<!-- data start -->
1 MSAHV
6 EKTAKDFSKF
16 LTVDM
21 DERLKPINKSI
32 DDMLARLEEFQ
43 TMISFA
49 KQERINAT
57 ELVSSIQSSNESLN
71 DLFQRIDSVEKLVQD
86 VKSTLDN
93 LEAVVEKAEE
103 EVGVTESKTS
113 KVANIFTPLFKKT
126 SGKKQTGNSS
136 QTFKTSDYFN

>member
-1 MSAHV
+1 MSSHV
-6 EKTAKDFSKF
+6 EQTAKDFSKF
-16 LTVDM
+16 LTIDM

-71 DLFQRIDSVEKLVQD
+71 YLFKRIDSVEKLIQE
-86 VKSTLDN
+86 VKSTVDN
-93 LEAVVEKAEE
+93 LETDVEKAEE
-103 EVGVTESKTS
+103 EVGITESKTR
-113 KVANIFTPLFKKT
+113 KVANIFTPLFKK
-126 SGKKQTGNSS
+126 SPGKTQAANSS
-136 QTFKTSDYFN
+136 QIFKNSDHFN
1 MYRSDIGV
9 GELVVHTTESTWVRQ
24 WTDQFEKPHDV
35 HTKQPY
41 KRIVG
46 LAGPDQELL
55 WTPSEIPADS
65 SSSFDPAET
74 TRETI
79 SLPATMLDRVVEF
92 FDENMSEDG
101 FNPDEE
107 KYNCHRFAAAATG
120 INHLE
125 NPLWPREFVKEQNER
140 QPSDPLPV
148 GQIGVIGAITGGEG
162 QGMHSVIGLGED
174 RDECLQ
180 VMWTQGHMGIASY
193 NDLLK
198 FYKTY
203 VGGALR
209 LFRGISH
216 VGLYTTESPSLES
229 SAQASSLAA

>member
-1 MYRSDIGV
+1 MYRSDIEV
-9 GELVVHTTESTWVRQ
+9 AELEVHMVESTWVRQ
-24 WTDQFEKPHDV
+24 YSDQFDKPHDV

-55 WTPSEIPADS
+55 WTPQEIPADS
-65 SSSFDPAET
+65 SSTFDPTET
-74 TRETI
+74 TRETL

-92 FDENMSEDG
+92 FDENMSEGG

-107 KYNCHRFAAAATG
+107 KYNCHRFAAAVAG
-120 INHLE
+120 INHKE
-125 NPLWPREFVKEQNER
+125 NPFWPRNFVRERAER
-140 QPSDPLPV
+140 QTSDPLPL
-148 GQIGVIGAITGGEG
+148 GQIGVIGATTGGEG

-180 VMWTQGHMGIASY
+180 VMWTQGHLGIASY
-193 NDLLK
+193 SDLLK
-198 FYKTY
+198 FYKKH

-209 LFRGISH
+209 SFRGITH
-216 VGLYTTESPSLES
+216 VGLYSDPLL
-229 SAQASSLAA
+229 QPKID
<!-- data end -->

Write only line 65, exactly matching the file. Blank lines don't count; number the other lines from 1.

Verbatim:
+1 MYRSDIEV